Types of dementia
There are many types of dementia caused by a range of conditions impacting brain function. The most common types of dementia include Alzheimer’s disease, vascular dementia, dementia with Lewy bodies and frontotemporal dementia. It is common to have multiple types of dementia at once, known as ‘mixed dementia’ (see Understanding dementia for more information).
These are the 4 types of dementia shown in Figure 1.2: Alzheimer’s disease, Vascular dementia, Dementia in other diseases and Other dementia not elsewhere classified (NEC) or not otherwise specified (includes records of Unspecified dementia from other datasets).
However, caution should be taken when interpreting statistics by dementia type as coding for dementia type is inconsistent across the individual datasets in the linked data. Dementia types may also be misclassified in administrative data, or simply attributed to Unspecified dementia (Crowther et al. 2017; Waller et al. 2021). Further, due to complexities in diagnosing dementia and the possibility of a person having ‘mixed dementia’, multiple types of dementia may be recorded in a single administrative record as well as across records. Therefore, the number of dementia types will exceed the number of people living with dementia and the percentage of dementia types will sum to more than 100%.
People living in the community
- Alzheimer’s disease was the most common type of dementia recorded for people in the study cohort living in the community (59% of people), followed by Other dementia NEC (Unspecified dementia) (16% of people) and Dementia in other diseases (15% of people).
People living in residential aged care
- Alzheimer’s disease was the most common type of dementia recorded for people in the study cohort living in residential aged care (77% of people ),followed by Dementia in other diseases (24% of people) and Vascular dementia (20% of people). The hospital diagnosis of Delirium superimposed on dementia was the largest contributor to Dementia in other diseases.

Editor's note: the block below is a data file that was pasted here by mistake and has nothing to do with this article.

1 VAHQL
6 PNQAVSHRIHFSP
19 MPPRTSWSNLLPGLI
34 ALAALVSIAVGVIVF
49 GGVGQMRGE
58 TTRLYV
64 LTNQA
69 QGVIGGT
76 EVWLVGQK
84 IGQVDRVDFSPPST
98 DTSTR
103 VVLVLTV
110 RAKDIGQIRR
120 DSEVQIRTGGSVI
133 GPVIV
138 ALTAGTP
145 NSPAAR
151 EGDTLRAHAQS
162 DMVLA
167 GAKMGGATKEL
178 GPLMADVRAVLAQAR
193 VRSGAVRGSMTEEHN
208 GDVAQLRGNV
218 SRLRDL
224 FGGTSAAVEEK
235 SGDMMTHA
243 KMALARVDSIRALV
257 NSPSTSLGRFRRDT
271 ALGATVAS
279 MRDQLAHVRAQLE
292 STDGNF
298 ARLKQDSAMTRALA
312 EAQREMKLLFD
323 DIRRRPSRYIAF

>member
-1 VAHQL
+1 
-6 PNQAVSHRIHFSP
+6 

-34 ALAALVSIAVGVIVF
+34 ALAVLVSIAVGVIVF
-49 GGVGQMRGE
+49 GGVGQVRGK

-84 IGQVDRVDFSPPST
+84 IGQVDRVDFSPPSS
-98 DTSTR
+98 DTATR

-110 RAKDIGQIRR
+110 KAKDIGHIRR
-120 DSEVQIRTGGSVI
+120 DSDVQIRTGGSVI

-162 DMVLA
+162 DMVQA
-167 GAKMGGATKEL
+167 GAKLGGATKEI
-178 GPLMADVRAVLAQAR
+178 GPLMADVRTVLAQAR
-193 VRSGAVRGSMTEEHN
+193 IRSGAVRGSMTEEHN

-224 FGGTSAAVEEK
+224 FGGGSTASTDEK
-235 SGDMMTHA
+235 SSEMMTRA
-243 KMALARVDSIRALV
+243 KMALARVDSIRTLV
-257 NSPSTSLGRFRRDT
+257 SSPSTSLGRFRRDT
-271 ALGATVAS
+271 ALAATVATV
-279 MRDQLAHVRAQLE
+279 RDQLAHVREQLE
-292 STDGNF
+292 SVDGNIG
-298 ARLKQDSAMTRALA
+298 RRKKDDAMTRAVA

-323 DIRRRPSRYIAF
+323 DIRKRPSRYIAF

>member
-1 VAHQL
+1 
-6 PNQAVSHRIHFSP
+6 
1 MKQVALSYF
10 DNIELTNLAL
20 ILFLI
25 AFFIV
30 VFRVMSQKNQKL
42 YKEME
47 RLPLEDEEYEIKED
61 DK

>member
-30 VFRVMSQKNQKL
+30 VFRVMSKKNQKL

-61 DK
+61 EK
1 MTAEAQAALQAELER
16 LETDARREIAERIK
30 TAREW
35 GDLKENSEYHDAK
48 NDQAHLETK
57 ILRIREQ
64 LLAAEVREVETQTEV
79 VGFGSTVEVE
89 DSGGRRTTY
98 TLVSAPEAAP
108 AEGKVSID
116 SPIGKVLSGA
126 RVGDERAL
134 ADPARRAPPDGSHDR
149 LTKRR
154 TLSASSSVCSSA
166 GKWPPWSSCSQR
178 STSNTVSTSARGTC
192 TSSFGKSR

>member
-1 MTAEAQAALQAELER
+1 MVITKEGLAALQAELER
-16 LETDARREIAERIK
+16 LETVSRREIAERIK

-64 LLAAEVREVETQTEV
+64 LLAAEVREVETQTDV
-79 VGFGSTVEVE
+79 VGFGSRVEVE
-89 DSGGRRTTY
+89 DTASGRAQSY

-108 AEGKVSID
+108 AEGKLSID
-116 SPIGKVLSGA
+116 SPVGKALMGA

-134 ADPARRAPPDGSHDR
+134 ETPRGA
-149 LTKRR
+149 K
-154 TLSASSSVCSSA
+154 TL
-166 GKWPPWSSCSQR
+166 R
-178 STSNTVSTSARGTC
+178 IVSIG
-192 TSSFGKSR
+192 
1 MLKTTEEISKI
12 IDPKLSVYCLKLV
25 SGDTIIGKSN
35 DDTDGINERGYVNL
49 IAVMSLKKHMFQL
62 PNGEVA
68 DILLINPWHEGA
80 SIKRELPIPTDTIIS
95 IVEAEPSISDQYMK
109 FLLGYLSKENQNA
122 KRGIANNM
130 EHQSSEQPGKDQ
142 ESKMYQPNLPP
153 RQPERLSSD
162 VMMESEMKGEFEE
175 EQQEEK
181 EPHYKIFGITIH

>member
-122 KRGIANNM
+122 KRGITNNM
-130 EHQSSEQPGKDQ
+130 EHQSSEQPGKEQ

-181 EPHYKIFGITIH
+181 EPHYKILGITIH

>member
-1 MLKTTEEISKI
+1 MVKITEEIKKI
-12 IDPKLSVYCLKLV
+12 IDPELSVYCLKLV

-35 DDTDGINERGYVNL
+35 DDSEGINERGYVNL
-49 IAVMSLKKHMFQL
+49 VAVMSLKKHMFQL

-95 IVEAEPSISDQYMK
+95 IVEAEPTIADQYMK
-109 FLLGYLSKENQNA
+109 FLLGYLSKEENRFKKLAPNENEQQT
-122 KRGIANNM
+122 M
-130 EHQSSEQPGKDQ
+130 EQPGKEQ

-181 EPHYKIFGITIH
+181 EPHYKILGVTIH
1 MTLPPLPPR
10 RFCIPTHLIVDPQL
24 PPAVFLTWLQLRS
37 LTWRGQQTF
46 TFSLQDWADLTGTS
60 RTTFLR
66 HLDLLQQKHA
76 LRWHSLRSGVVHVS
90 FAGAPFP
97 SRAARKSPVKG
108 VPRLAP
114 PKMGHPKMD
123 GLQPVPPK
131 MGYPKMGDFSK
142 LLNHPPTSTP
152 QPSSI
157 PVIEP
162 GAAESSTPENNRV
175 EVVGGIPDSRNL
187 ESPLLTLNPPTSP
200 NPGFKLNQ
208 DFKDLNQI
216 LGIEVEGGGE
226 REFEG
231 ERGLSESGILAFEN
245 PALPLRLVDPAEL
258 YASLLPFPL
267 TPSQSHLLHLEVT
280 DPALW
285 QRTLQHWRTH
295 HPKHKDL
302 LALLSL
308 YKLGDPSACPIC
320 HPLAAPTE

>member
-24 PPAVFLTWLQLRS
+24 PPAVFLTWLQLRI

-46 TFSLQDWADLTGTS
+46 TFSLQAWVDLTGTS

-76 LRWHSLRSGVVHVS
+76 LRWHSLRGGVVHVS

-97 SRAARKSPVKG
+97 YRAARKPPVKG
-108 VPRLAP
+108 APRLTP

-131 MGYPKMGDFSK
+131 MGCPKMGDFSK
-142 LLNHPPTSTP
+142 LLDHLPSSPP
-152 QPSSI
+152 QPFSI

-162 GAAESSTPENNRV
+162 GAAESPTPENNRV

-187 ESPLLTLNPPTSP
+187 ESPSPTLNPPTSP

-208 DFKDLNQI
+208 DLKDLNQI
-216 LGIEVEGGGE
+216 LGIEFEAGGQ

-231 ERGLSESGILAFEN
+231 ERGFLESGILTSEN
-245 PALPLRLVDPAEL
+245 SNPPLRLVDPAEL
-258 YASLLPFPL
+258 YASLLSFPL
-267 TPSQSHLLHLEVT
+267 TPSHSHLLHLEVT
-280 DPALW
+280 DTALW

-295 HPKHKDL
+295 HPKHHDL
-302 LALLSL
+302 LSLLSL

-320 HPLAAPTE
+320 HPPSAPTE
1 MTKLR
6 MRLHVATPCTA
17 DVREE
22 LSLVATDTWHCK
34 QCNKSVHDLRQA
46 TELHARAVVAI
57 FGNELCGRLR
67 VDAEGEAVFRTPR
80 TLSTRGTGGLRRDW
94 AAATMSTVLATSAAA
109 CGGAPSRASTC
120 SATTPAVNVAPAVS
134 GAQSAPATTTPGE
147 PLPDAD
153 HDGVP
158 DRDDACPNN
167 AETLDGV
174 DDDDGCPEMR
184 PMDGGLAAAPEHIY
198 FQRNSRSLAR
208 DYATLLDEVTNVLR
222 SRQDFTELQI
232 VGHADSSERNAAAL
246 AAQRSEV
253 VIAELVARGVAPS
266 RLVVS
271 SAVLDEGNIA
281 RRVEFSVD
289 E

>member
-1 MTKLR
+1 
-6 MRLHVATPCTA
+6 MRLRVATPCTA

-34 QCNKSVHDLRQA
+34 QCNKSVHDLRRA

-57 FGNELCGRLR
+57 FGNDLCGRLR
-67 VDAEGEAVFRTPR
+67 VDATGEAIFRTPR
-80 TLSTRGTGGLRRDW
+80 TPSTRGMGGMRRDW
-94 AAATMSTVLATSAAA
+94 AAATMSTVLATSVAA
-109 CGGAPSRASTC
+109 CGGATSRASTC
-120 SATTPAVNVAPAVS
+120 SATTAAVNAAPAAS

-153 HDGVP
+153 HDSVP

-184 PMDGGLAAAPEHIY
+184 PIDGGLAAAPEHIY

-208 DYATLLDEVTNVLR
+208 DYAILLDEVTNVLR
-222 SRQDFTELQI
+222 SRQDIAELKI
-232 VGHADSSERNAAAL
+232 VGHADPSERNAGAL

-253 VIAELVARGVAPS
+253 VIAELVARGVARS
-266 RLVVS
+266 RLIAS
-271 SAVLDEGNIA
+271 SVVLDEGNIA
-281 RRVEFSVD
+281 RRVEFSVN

For both groups
- women were more likely than men to have a record of Alzheimer’s disease
- men were more likely than women to have a record of Vascular dementia or Dementia in other diseases
- the percentage of people with a record of Other dementia NEC (Unspecified dementia) or with no dementia type recorded:
- increased with increasing socioeconomic disadvantage
- increased with increasing remoteness.
This may suggest poorer access to diagnostic methods that allow more specialised treatment and management.
Figure 1.2: Percentage of people with a type of dementia recorded in the linked data, by region of residence, place of residence and sex, 2010–2021
Figure 1.2 is an interactive bar chart showing that Alzheimer’s disease was the most common type of dementia recorded in the linked data. The percentage of people with an Alzheimer’s disease record decreased with increasing remoteness and socioeconomic disadvantage, while the percentage with a record of Other dementia NEC (Unspecified dementia) or with no dementia type recorded increased. This variation was more pronounced for people living in the community than for those living in residential aged care.
- The dementia study cohort refers to 158,730 people aged 30 and over who were living in Australia in 2019 and had a dementia record in the NIHSI. Western Australia and the Northern Territory were excluded from all analyses because their hospital data were not available for construction of the cohort.
- Dementia types were grouped under the 4 broad headings used in ACFI assessments: Alzheimer’s disease, Vascular dementia, Dementia in other diseases and Other dementia not elsewhere classified (NEC) or not otherwise specified (includes records of Unspecified dementia from other datasets).
- Dementia in other diseases includes: Frontotemporal dementia, Lewy Body dementia, Delirium superimposed on dementia, Dementia due to effect of substances, Dementia in Creutzfeldt-Jakob disease, Dementia in Huntington’s disease, Dementia in human immunodeficiency virus (HIV) disease, Dementia in other diseases.
- A dementia type of Alzheimer’s disease can be inferred through the dispensing of dementia-specific medications, which are currently only subsidised by the PBS/RPBS for people diagnosed with Alzheimer’s disease. This may inflate the percentage of people assigned a dementia type of Alzheimer’s disease, particularly those living in the community who are less likely to have a hospital, ACFI or death record.
- A record of a specific type of dementia took precedence over a record of Unspecified dementia or Other dementia NEC. If a person did not have a specific type of dementia identified in any record, they were assigned as having No dementia type.
- The bar is blank if a value could not be published due to data quality or confidentiality concerns.
Crowther G, Bennett M and Holmes J (2017) How well are the diagnosis and symptoms of dementia recorded in older patients admitted to hospital?Age and Ageing, 46:1, doi:
Waller M, Buckley R, Masters C, Nona F, Eades S, Dobson A (2021) Deaths with Dementia in Indigenous and Non-Indigenous Australians: A Nationwide Study. Journal of Alzheimer's Disease, 81(4) 1589–1599.